One of the first Saturday Night Live sketches I ever saw was one where Kenan Thompson plays a talk show host who always interrupts his guests by singing, “What’s up with that?” I sat in my pajamas laughing until I cried and have been a fan of the show ever since. With the move to New York came the craving to be on SNL in any capacity, although I had no idea how to go about making this dream a reality. But all that changed one afternoon when I overheard one of my coworkers talk about being tired from her time as an extra on SNL. I immediately yelled “Wait WHAT!? That’s a thing? How did you get that?” She replied, “Oh girl, just mail them a copy of your headshot and resume and include a note saying you’d love to be an extra on the show. They’re so casual over there; they’ll just text you and ask if you’re available.”
They will TEXT me? On my mobile device!? All I have to do is ransom-note them my resume? WHY DID I NOT THINK OF THIS BEFORE!?
I mailed my headshot and resume to 30 Rockefeller Center around Christmas. My roommate, Kendall, convinced me to type my “Pick me!” note on resume paper instead of handwriting it on a sticky note.
Yeah, good call.
I knew Lorne Michaels wouldn’t text me the next day to offer me a spot on the show … but I couldn’t help but be disappointed when I didn’t hear from SNL within the week. Or month. By the three month mark I had forgotten all about it. SNL had joined the ranks of Those Who Don’t Want To Hire Ang, and there was no use continuing to pine over them.
Until Thursday, April 14th, at approximately 2:10pm.
I had just taken a jazz class and as I walked upstairs to the lobby I said to myself, “Ang, every person’s story is different. Find joy in the process.” And then I took my phone off airplane mode, and I saw a text from an unknown number: “Hi Angela it’s Blake from SNL” —
I started squealing.
“Just wanted to know if you are avail tomorrow – time TBD – for background work? Would also need you Saturday for live show.”
Ok I was in class for 90 minutes; when did he send this? I hope I’m not too late if I text him YES I AM right this second …
He replied, “Great! It is for the Cold Open Democratic Debate sketch.”
Be still my heart. Dreams DO come true! My SNL debut, and it’s in a political sketch? I’ve been saying I need to expand my political commentary and what better way to do it than pretending to attend the democratic debate in an SNL sketch? I am living my dream.
Rehearsal was Friday night at 8pm. At 30 Rock. I couldn’t stop screaming, which would have been a problem if I hadn’t lost my voice. My inner dialogue was along the lines of “I’m gonna ACTUALLY be in the REAL Room Where It Happens!” I proceeded to the Visitors Center to receive a pass that granted me access to The Sacred 8th Floor, and I was smiling so big I’m sure those bored receptionists questioned my sanity.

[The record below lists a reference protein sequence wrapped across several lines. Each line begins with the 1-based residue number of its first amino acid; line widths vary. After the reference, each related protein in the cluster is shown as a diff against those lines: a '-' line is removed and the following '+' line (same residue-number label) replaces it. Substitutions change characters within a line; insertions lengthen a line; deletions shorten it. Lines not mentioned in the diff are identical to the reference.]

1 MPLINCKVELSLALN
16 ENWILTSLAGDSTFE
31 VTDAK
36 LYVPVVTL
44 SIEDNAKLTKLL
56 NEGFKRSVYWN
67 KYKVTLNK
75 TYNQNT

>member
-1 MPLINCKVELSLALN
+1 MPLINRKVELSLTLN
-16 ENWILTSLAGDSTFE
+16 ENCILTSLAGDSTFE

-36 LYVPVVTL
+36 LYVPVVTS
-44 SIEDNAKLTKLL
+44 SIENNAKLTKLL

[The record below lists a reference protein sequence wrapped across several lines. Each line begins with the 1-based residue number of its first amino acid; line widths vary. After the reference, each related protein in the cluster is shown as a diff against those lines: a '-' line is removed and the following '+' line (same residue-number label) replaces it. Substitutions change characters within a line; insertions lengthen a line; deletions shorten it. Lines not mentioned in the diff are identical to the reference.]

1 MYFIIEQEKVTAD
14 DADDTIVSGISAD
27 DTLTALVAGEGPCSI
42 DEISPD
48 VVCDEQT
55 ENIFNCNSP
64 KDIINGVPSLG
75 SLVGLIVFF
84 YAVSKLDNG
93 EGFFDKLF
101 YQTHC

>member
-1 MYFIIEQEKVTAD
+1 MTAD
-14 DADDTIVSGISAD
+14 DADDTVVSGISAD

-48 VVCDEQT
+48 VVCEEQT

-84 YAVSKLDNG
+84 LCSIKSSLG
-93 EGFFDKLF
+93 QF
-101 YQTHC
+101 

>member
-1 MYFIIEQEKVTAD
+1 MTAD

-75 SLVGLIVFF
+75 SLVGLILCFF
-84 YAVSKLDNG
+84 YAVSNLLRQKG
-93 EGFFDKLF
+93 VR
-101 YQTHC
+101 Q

It was another blessing that I was alone in the elevator. It looked exactly like the inside of the elevators from the TV show 30 Rock, a show I’ve watched more times than I care to admit. I barely got out all my wannabe-screams by the time the doors opened.
There it is. The hallway leading up to studio 8H. Ok walk reeeeeeeally slowly. Soak it in. Breathe the oxygen surrounding the black-and-white framed photos of each SNL cast. These are the genius demigods of comedic writing and performing. I CAN’T BELIEVE I’M HERE.
After signing in at the NBC Page Desk (omg how ‘30 Rock’ is my life right now!?) I was directed to the holding room, Seth Meyers’ studio. There was a nice spread of snacks and several long tables in the middle of the floor where people had begun to congregate. I parked it next to a couple of older ladies. Somehow I knew 80-year old actresses would be my favorite. They didn’t so much talk to me as to each other, but I didn’t mind. They discussed where to eat dinner on the UES, where to go on vacation when you retire, and complained about how long you wait around when you work as an extra. Katherine said, “At least it’s a paycheck.” I nearly lost my mind.
IT’S A PAYCHECK!?
I would have done this for free. Every weekend until I die. You mean it’s possible to get paid to do what I love? I never really thought I would get to experience something so rewarding. Oooomg here come the tears. Rein it in, Ang.
Finally someone came to escort us to the stage for rehearsal, and I quickly surpassed my previous freak-out threshold. Suddenly, in walked Kate McKinnon. Then Larry David. Then Julia Louis-Dreyfus. And THEN the next time I looked over I saw Lorne Michaels.
I get excited pretty easily, but there have only been two times in my life I have gotten teary-eyed due to artistic euphoria. The first was when I saw the Bolshoi Ballet perform ‘La Bayadere’ at the Kennedy Center, and the second time was when I saw Lorne Michaels.